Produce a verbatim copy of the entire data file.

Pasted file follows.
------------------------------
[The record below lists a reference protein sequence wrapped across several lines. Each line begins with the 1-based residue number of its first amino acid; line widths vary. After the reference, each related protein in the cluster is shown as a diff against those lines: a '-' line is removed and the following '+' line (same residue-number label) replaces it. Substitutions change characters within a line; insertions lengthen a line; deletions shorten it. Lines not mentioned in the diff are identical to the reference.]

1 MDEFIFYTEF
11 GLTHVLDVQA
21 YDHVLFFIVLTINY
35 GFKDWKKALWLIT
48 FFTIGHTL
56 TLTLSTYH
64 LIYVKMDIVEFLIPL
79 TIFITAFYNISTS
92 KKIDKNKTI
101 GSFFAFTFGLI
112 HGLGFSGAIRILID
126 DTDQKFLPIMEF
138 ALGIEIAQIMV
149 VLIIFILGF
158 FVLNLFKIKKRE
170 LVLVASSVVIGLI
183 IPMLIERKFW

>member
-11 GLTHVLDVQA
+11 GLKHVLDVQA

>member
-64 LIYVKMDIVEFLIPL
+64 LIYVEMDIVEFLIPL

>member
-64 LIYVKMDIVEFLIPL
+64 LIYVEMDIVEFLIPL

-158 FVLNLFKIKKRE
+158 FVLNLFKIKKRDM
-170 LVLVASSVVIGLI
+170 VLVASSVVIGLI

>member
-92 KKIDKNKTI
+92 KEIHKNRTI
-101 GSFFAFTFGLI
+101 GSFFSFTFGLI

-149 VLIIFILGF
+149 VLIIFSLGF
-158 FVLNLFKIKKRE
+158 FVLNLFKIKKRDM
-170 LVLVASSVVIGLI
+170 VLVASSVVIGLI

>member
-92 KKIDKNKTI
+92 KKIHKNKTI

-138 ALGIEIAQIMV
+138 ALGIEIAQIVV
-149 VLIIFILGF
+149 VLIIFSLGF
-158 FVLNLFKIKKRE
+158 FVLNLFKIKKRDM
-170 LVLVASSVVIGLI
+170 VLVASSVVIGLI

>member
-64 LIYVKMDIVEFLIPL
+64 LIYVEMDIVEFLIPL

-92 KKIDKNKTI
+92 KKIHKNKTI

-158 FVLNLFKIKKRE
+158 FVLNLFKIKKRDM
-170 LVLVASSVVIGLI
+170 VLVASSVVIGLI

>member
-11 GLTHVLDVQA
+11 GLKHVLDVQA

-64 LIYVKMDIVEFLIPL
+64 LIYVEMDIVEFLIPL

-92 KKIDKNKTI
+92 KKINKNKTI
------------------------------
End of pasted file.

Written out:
[The record below lists a reference protein sequence wrapped across several lines. Each line begins with the 1-based residue number of its first amino acid; line widths vary. After the reference, each related protein in the cluster is shown as a diff against those lines: a '-' line is removed and the following '+' line (same residue-number label) replaces it. Substitutions change characters within a line; insertions lengthen a line; deletions shorten it. Lines not mentioned in the diff are identical to the reference.]

1 MDEFIFYTEF
11 GLTHVLDVQA
21 YDHVLFFIVLTINY
35 GFKDWKKALWLIT
48 FFTIGHTL
56 TLTLSTYH
64 LIYVKMDIVEFLIPL
79 TIFITAFYNISTS
92 KKIDKNKTI
101 GSFFAFTFGLI
112 HGLGFSGAIRILID
126 DTDQKFLPIMEF
138 ALGIEIAQIMV
149 VLIIFILGF
158 FVLNLFKIKKRE
170 LVLVASSVVIGLI
183 IPMLIERKFW

>member
-11 GLTHVLDVQA
+11 GLKHVLDVQA

>member
-64 LIYVKMDIVEFLIPL
+64 LIYVEMDIVEFLIPL

>member
-64 LIYVKMDIVEFLIPL
+64 LIYVEMDIVEFLIPL

-158 FVLNLFKIKKRE
+158 FVLNLFKIKKRDM
-170 LVLVASSVVIGLI
+170 VLVASSVVIGLI

>member
-92 KKIDKNKTI
+92 KEIHKNRTI
-101 GSFFAFTFGLI
+101 GSFFSFTFGLI

-149 VLIIFILGF
+149 VLIIFSLGF
-158 FVLNLFKIKKRE
+158 FVLNLFKIKKRDM
-170 LVLVASSVVIGLI
+170 VLVASSVVIGLI

>member
-92 KKIDKNKTI
+92 KKIHKNKTI

-138 ALGIEIAQIMV
+138 ALGIEIAQIVV
-149 VLIIFILGF
+149 VLIIFSLGF
-158 FVLNLFKIKKRE
+158 FVLNLFKIKKRDM
-170 LVLVASSVVIGLI
+170 VLVASSVVIGLI

>member
-64 LIYVKMDIVEFLIPL
+64 LIYVEMDIVEFLIPL

-92 KKIDKNKTI
+92 KKIHKNKTI

-158 FVLNLFKIKKRE
+158 FVLNLFKIKKRDM
-170 LVLVASSVVIGLI
+170 VLVASSVVIGLI

>member
-11 GLTHVLDVQA
+11 GLKHVLDVQA

-64 LIYVKMDIVEFLIPL
+64 LIYVEMDIVEFLIPL

-92 KKIDKNKTI
+92 KKINKNKTI